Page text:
It’s funny that an everyday item can spur a trip down memory lane. Remember when every store you entered gave you a “members” tag for your keychain? You signed up with your email address to get access to special discounts as long as you had your card with you. To make it easier, the
store gave you two smaller versions of the wallet card to slip onto your keychain.
We don’t do that so much anymore; now we often use an app on our smart phone for discounts and coupons. Besides, the bulk created by these all these tags made it difficult to slip your keys into your pocket. Looking for a long unused library card, yes, even Alamance County Public Library got into the game. I found a ring of tags that once hung from my keychain. How did I ever accumulate so many tags?
The Weiss tag certainly brought back memories. There I was in my white scrubs, which identified me as a nurse from the local skilled nursing facility. It was as if I had an arrow floating over my head. Shopping for groceries turned into a game of diplomacy, as I evaded inquiries from distant relatives of residents in the facility. The joys of working in a small community. I became adept at dodging and avoided any HIPPA violations.
Wegmans, in Williamsport, was a little over an hour away. We only went there occasionally. Unless we caught a good sale, a shopping trip there usually wrecked our budget. Our most memorable shopping trip followed a same day surgical procedure for Keith. Once the doctor discharged him from post-op, I expected Keith to fall asleep as I drove home. Nope. He was determined to see if he could find a good steak on sale. Thirty minutes later, he decided we could go home. The last traces of his anesthesia were wearing off. Steaks could wait until we went to Weiss later in the week. We still laugh at his stubbornness.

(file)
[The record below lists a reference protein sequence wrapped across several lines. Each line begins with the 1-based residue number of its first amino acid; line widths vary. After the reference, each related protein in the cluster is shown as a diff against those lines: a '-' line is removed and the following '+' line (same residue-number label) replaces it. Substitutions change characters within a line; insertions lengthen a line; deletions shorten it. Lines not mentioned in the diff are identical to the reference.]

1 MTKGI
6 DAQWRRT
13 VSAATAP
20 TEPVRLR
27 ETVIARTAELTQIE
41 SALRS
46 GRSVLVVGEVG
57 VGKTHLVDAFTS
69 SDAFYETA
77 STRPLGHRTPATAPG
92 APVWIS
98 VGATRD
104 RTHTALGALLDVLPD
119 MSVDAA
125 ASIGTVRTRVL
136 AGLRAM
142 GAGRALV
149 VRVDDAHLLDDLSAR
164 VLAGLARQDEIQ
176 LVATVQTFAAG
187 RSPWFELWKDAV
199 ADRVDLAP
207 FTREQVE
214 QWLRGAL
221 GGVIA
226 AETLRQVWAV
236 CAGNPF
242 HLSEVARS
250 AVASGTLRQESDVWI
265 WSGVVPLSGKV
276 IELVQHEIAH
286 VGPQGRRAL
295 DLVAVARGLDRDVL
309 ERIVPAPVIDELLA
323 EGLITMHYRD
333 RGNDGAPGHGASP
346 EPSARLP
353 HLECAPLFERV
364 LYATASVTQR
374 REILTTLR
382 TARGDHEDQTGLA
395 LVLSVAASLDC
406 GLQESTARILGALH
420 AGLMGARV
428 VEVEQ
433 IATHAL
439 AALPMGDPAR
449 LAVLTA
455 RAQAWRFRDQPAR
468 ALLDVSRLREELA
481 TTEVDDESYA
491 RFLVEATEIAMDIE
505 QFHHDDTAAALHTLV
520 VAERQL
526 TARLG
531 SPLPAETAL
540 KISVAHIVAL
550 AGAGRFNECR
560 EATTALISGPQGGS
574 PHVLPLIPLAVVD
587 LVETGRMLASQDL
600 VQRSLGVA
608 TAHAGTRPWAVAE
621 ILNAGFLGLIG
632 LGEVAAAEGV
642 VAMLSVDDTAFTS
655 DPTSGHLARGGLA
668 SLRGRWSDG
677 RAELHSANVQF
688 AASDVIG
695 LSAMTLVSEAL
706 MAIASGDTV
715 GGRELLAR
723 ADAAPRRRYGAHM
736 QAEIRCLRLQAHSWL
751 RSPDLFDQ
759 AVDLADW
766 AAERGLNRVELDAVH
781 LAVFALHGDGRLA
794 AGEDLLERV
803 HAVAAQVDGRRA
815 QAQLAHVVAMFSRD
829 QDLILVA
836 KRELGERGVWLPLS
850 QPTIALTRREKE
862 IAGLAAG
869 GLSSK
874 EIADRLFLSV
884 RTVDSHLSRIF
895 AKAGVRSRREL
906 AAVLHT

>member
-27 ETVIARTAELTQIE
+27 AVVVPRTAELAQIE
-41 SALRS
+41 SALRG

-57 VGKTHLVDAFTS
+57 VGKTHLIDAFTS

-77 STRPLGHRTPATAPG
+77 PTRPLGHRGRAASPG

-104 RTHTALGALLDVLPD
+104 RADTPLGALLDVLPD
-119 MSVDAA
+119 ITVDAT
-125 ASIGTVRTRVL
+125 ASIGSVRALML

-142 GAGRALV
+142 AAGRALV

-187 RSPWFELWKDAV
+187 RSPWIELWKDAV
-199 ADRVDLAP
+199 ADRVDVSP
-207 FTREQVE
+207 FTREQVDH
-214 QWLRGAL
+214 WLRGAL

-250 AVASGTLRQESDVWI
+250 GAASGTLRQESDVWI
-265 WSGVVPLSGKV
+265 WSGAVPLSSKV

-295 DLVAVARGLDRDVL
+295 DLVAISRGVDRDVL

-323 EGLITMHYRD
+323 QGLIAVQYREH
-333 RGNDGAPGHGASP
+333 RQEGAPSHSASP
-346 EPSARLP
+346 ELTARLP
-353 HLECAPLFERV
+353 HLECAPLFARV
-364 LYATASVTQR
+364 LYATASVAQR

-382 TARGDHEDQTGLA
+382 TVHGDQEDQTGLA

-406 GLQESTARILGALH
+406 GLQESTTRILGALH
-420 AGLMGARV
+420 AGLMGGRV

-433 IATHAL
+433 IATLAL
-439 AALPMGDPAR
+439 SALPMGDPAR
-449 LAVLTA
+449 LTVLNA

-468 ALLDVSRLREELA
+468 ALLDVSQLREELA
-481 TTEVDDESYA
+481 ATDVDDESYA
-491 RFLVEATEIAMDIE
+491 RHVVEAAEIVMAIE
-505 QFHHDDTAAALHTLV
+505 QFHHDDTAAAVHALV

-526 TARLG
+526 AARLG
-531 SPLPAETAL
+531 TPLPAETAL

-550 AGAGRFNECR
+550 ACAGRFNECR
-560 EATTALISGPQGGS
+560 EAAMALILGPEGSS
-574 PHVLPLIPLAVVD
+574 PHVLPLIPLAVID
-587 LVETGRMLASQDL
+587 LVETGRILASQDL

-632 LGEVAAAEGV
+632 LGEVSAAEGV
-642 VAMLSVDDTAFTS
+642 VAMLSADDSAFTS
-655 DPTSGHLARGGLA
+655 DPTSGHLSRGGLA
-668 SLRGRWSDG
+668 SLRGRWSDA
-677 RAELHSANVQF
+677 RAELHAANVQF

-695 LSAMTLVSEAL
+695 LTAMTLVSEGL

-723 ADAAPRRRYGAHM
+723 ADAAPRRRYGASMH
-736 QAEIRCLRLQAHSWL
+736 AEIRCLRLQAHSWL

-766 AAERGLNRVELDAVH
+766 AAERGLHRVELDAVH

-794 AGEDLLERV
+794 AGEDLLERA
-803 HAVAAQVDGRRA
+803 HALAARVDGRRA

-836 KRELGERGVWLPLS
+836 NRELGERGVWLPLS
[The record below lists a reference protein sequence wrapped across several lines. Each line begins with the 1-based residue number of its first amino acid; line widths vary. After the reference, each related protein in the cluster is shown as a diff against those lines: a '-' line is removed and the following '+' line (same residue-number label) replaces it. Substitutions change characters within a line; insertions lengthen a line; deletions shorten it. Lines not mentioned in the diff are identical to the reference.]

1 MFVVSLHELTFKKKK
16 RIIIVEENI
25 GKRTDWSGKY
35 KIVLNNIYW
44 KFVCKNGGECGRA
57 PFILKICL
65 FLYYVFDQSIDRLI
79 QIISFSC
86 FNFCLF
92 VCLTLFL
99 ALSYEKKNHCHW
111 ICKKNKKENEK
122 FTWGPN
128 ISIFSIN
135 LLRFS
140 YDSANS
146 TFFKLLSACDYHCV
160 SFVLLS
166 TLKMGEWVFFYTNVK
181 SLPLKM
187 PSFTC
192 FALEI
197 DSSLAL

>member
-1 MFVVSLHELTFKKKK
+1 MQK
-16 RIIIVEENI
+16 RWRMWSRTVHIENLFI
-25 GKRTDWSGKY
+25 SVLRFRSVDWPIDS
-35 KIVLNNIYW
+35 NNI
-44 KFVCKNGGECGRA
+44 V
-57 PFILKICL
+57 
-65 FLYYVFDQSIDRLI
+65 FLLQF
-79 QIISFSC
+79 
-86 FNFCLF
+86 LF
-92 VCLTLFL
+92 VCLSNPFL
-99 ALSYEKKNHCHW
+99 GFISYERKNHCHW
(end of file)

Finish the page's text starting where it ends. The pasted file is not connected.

Jewel is a grocery store in the Midwest. Keith and I, along with our two youngest, had gone to Waukegan to visit our son, David, for Thanksgiving. In order the take advantage of the holiday sales, you guessed it; we signed up again. David and his wife had separated by this time. Kai was just a toddler, but he stuck right with me in the kitchen. His bright blue eyes intent as he helped me open a can of cranberry sauce. Kai introduced me to the joys of cooking with a grandchild as I figured out ways to let him help. For years, he would look at me quizzically and ask, “Help Grandma cook?” or “Grandma cooking?”. That young man now towers over me and is entering high school.
Finally, there’s the old pennant shaped one from Harris Teeter. I had just moved back to North Carolina and was sharing an apartment with my oldest and youngest son until I found a place here for my husband and myself. My youngest son, then twenty something, wanted to show me the “coolest grocery store.” It certainly had a larger selection than the stores I shopped at in Wellsboro. I still shop at Harris Teeter, but they’ve switched to a new system with a phone app.
Of course, there are a lot more tags on that ring. I’m not sure why I got some of them. You know from earlier posts; I collect a lot of what dealers call “smalls”. Things like old over-the-counter medication bottles, but these tags are too small even for me. While they sparked a pleasant trip down memory lane, there are pictures and other things to remind me of those times. The library card has become too fragile, so once I get it renewed, the whole bunch gets tossed in the trash.